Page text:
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Adsorption From Solutions on Synthetic Hydroxyapatite: Nonaqueous Versus Aqueous Solvents

Published

Author(s)

D N. Misra

Abstract

It is useful in restorative dentistry and etiology of bone diseases to know that certain general rules may be derived from a priori considerations of the adsorption of chemicals to synthetic hydroxyapatite (which is the structural prototype of tooth and bone mineral). This article systematically synthesizes the extensive studies on the subject by the author, and rationalizes and extends these rules. Though not a review article, the work of some researchers may not have found an adequate representation here, because they did not determine, in the case of nonaqueous solvents, the reversibility of adsorption; or, in the case of aqueous solvents, the concentration of all constitutent ions of the system, thus missing the occurrence of processes other than adsorption. The adsorption of solutes from nonaqueous solvents on hydroxapatite is mainly regulated by the interplay of hydrogen bonding between adsorbate, adsorbent, and solvent. It does not involve any significant role of ionic nature of ionic nature of the apatite surface, because it is masked by the chemisorbed and physisorbed water. This interplay of hydrogen bonding in conjunction with chemical and structural characteristics of the adsorbed molecules controls their reversibility and the orientation on the surface. In general, the process may be considered as true adsorption, because no other material exchange process is involved. The adsorption of solutes from aqueous solutions generally involves ion-exchange with the apatite surface, and may be affected by the concentrations of potential determining ions (CA2+, phosphates, H+, etc.) in the solution. The solute in aqueous solution may be removed by two other mechanisms, either by formation of a surface complex or by chemically reacting with calcium or phosphate ions to form a new phase that precipitates out of solution. Therefore, the concentration of calcium and phosphate ions in solution should also be monitored to elucidate the mechanism of the process. Adsorption of polymers seems to be determined primarily by their multiple hydrogen bonding, their relative molar mass, and their ability to self-associate. The hydrogen ion concentration plays a decisive role in each one of the above mechanisms.The adsorption of solutes from aqueous solutions generally involves ion-exchange with the apatite surface, and may be affected by the concentrations of potential determining ions (Ca[u2+], phosphates, H[u+], etc.) in the solution. The solute in aqueous solution may be removed by two other mechanisms, either by formation of a surface complex or by chemically reacting with calcium or phosphate ions to form a new phase that precipitates out of solution. Therefore, the concentration of calcium and phosphate ions in solution should also be monitored in order to elucidate the mechanism of the process. Adsorption of polymers seems to be determined primarily by their multiple hydrogen bonding, their relative molar mass, and their ability to self associate. The hydrogen ion concentration plays a decisive role in each one of the above mechanisms.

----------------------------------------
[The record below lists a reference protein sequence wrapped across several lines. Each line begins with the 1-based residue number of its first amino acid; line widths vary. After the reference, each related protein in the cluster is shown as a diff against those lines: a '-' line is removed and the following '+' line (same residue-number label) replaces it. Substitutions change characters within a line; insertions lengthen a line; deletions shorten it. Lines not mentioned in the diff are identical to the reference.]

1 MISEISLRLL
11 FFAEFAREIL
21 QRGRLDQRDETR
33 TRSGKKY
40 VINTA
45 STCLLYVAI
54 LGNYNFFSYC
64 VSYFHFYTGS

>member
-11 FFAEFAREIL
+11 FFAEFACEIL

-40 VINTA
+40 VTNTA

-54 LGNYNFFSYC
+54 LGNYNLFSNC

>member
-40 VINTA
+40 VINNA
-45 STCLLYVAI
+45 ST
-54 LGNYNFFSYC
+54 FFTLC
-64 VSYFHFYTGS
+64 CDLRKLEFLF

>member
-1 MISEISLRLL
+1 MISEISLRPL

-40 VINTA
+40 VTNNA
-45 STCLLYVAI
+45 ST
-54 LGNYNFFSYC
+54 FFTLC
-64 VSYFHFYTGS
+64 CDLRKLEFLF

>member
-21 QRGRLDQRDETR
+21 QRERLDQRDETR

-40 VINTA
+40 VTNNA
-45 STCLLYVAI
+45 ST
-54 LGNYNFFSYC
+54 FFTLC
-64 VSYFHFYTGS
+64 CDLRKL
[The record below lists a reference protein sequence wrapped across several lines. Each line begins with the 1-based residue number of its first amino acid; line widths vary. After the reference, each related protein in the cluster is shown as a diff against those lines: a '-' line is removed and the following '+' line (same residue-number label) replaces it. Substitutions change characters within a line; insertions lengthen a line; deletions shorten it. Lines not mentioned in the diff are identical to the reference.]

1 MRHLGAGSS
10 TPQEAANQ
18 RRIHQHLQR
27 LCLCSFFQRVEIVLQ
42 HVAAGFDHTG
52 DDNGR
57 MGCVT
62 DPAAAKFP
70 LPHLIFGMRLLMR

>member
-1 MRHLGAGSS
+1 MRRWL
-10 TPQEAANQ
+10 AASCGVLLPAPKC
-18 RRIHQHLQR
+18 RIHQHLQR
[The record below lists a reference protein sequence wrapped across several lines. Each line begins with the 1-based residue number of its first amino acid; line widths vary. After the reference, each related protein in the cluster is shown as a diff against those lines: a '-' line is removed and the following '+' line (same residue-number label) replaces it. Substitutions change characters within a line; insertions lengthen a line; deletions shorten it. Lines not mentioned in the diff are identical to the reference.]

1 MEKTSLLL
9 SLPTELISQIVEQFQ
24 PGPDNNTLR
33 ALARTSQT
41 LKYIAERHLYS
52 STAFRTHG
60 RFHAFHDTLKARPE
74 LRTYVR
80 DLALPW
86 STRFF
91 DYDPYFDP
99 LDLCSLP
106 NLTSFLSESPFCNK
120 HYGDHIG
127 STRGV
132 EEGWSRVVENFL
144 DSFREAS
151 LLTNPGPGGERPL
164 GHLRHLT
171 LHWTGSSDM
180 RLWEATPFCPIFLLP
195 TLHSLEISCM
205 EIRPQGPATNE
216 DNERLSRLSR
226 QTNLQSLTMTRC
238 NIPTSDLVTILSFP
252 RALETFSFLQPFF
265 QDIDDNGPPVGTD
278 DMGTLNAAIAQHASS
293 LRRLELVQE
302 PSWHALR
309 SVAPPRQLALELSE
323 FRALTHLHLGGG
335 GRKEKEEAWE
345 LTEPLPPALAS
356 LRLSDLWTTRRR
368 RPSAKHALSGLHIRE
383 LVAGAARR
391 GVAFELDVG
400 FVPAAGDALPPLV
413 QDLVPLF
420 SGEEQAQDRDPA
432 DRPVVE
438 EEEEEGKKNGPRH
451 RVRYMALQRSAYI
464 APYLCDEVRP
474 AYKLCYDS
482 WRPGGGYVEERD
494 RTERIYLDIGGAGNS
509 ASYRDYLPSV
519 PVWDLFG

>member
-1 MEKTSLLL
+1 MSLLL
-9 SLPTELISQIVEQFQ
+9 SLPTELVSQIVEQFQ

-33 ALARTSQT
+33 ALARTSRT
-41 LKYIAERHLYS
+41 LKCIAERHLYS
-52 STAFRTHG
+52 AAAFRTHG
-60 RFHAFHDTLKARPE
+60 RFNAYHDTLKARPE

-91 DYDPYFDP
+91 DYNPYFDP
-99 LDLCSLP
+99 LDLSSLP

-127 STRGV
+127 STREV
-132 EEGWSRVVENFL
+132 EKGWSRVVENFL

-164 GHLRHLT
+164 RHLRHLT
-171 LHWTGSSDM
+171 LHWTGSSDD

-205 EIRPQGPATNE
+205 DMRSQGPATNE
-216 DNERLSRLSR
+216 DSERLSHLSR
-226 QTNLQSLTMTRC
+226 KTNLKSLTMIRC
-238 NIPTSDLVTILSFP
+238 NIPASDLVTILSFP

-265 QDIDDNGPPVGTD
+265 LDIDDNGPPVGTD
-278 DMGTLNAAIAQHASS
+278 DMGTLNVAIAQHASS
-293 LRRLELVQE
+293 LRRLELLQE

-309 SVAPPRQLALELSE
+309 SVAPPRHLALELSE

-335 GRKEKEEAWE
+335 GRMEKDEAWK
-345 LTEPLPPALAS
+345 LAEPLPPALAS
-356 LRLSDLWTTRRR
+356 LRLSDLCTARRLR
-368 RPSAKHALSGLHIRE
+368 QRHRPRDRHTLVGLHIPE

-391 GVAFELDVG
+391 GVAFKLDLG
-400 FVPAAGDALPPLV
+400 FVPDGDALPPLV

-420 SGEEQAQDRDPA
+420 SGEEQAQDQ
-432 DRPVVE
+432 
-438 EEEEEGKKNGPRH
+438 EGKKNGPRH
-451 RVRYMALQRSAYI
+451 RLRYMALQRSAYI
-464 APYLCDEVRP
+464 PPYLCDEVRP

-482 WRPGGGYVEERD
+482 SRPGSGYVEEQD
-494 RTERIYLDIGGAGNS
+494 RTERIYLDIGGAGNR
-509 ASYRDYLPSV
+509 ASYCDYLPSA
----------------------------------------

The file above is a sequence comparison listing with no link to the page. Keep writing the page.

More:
Citation
Journal of Biomedical Materials Research
Volume
48

Keywords

adsorption, hydrogen-bonding, hydrophobicity, hydroxyapatite, ion-exchange, reversibility, surface orientation

Citation

Misra, D. (1999), Adsorption From Solutions on Synthetic Hydroxyapatite: Nonaqueous Versus Aqueous Solvents, Journal of Biomedical Materials Research (Accessed April 12, 2024)
Created July 1, 1999, Updated February 17, 2017